A Golden Offseason?
Warrior fans are tired of this era. The team has made the playoffs once in the past 15 years, and they have managed to obtain a losing record in 13 of the past 15 seasons.
The only time of excitement for Golden State fans was during the 2007 season. The plagued Warriors broke their seemingly impossible playoff drought by winning their spot into the toughest Western Conference Playoffs in years.
Team chemistry and balanced scoring were at its best. Baron Davis led the team past top seeded Dallas Mavericks in six games, marking the first time in NBA history an eighth seed advanced in a seven game series by beating the top seed.
However, the Warriors did not find the same success in the next two seasons. In 2008, Golden State finished 48 and 34, but still failed to make the playoffs because of an unfairly stacked Western Conference. Following a rare above par record, the Warriors barely showed up in 2009. Baron Davis was playing for the Clippers, Monta Ellis was hurt and Captain Jack didn't emerge as a successful leader for this Golden State team.
It will take an almost impossible reformation to make the Warriors a relevant, consistent, playoff team again, however, it may be reachable in the next few seasons if they follow this advice:
The Golden Point Guard
If the Warriors want to be a contender this year, they need to either develop, trade for, sign, or draft a "Golden Point Guard". CJ Watson, Demarcus Nelson, and Marcus Williams just didn't cut it. Monta Ellis, Jamal Crawford, and Stephen Jackson are not true point guards, they look to score first.
The Golden Bruiser
The Warriors are a team with a "run and gun" mentality, however when they aren't hitting outside shots, they need to find other ways to score. Monta Ellis creating his own shot is one option, but an easier way would be pounding the ball inside to a big player. Andris Biedriens, Brandan Wright, and Anthony Randolph are all efficient, athletic post presences, but they do not have the strength to keep up with opposing threats like Carlos Boozer, Glen Davis or Paul Milsap. Ronny Turiaf is the closest the Warriors have to a big power forward, however he is more of an energy player and not a consistent scorer. It's not cool when the strongest players on the team are your mascot, Thunder, and coach, Don Nelson. If the Warriors want to make a run in the playoffs, they will need to find a strong post presence who can save them from a bad shooting night.
A Team Full of 2's and 3's
Jamal Crawford. Stephen Jackson. Monta Ellis. Corey Maggette. Kelenna Azibuike. Marco Belinelli. Anthony Morrow. Rob Kurz, Anthony Randolph, and Brandan Wright could easily be included. The Warriors are set at the shooting guard and small forward position. Their whole team is filled with 2's and 3's, which doesn't lead to success. Golden State needs to package together some of these players and trade them away for a point guard or a center.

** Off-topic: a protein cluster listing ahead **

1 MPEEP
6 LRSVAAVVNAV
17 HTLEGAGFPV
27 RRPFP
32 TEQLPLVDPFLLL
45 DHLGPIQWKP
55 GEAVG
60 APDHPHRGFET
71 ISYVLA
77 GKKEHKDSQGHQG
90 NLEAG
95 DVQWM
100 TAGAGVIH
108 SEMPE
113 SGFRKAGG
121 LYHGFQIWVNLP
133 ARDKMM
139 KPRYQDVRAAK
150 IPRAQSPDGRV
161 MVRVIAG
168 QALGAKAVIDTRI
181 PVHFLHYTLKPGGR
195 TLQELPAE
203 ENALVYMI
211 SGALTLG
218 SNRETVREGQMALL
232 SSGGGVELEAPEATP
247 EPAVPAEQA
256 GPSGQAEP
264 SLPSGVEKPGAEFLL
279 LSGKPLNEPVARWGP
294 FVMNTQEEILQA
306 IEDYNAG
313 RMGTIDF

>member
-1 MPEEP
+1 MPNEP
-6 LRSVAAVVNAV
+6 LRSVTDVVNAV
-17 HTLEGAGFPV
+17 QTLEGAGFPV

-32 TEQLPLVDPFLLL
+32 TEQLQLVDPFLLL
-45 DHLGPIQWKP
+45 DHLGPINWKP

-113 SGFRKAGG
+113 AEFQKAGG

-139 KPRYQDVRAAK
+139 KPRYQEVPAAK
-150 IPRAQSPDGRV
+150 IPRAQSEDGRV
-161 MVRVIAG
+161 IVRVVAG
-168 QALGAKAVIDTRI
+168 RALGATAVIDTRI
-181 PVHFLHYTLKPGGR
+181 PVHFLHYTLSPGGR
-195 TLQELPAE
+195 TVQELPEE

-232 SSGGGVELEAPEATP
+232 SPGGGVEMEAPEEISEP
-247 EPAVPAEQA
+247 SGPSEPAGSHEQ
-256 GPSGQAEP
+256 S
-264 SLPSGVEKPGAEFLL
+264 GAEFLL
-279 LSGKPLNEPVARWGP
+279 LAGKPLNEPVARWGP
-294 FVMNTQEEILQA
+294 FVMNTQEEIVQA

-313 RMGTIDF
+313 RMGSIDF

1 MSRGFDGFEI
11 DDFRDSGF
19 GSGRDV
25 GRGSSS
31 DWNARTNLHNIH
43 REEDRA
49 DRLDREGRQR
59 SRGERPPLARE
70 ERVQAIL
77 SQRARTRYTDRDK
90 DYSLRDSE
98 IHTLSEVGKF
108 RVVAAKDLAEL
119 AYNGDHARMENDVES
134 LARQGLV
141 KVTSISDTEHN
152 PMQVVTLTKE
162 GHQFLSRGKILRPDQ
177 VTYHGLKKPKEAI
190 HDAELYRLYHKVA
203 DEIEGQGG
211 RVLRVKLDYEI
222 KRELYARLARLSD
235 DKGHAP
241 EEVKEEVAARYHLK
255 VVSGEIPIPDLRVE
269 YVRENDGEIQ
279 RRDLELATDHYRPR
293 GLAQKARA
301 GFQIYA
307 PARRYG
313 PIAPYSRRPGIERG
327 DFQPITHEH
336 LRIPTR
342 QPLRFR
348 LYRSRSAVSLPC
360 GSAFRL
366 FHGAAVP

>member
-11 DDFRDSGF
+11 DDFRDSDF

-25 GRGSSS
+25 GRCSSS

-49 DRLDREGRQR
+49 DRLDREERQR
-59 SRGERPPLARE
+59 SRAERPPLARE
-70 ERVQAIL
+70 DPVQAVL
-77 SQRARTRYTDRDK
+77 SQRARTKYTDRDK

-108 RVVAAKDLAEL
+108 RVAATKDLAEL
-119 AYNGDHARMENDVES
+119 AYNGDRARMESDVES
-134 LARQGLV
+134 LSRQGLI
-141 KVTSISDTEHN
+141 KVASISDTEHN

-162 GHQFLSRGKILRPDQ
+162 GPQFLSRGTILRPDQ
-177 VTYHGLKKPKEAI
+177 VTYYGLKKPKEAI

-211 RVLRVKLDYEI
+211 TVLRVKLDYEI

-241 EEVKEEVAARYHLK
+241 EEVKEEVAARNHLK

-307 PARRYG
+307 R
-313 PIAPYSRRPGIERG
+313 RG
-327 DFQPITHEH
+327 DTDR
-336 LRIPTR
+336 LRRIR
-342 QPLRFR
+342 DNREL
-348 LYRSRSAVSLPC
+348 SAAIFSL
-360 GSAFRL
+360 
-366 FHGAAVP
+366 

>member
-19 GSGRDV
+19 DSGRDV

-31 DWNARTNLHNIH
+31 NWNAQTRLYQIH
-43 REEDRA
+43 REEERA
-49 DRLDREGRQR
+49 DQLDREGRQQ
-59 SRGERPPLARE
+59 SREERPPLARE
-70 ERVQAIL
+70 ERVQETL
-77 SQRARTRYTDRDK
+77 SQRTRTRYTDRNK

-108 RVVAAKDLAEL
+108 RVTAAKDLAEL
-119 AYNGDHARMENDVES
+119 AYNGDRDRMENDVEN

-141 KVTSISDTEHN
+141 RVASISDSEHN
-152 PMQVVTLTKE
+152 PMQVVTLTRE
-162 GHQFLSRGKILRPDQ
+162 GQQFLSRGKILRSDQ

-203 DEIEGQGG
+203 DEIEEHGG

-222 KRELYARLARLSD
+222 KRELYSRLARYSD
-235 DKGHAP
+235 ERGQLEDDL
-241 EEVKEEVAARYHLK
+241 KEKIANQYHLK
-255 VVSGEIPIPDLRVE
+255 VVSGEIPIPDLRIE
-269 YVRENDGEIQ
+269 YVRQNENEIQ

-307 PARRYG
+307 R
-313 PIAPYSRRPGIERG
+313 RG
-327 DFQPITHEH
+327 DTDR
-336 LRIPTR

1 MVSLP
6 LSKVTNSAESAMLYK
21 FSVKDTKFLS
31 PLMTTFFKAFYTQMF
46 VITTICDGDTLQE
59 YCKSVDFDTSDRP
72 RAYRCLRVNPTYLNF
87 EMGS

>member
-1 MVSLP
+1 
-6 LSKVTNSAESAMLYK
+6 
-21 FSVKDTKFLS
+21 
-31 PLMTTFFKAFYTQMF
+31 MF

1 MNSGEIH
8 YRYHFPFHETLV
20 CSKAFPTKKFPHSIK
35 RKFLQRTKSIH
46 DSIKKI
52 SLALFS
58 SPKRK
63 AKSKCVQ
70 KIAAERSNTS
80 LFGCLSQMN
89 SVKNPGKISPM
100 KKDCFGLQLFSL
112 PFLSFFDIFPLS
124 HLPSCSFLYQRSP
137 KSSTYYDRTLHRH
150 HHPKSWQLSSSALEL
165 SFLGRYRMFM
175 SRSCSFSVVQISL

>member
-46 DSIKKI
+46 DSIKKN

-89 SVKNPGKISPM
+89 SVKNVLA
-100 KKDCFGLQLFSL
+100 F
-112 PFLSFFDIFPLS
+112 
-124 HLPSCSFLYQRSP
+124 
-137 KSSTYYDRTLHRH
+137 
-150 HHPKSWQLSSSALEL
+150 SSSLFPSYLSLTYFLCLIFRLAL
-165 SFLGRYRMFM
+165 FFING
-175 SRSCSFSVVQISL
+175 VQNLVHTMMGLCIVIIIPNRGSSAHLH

The non-renewal of former general manager, Chris Mullin's, contract may be a good thing for the Warriors. During the Mullin era (2004 to 2008), Golden State was pretty much an irrelevant team, except for the 2007 season. Don Nelson and crew hired assistant coach, Larry Riley, as the new general manager to try to transform this Warrior team into an important one again. Riley's decision making will be key on June 25th, when he picks the seventh player of the 2009 NBA Draft. Hopefully, he drafts someone that the Warriors can benefit from immediately, unlike the past couple of years.
The leadership role on the court will also need to change. Stephen Jackson does not fit the role of captain for any NBA team. On the court, he continues to pick up technical fouls and proves to be an streaky scorer and passer. Away from the game, he has been convicted of many misdemeanors and even a felony. The captain of a team should be responsible and a role model to the other players and young, aspiring fans as well.
The NBA Is Not And1 Streetball
The biggest piece of advice the Warriors can benefit from is that the NBA is not a league that is an attempt to resemble And1 Streetball. In the NBA, teams need to have designed plays to score. Teams also need to set up specific defensive sets. The Warriors offense is more of a "free-for-all", not a drawn up offense. On the defensive side, for the most part, the Warriors don't give 100%. Yes, the Warriors have averaged over 100 points per game in the past few seasons, but their defense gives up 100 points per game as well. The NBA isn't And1 Streetball, players need to hustle back on defense. If the Warriors are going to run teams down, Coach Nelson needs to come up with an efficient defense strategy.